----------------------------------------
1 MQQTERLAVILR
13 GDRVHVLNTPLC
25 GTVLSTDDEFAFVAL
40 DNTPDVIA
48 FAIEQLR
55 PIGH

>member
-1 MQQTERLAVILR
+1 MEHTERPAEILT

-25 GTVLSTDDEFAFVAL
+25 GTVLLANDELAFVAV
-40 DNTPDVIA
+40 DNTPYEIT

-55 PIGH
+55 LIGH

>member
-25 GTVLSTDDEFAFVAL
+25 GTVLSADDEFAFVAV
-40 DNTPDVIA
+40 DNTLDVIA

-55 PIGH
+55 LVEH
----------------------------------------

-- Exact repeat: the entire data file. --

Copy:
1 MQQTERLAVILR
13 GDRVHVLNTPLC
25 GTVLSTDDEFAFVAL
40 DNTPDVIA
48 FAIEQLR
55 PIGH

>member
-1 MQQTERLAVILR
+1 MEHTERPAEILT

-25 GTVLSTDDEFAFVAL
+25 GTVLLANDELAFVAV
-40 DNTPDVIA
+40 DNTPYEIT

-55 PIGH
+55 LIGH

>member
-25 GTVLSTDDEFAFVAL
+25 GTVLSADDEFAFVAV
-40 DNTPDVIA
+40 DNTLDVIA

-55 PIGH
+55 LVEH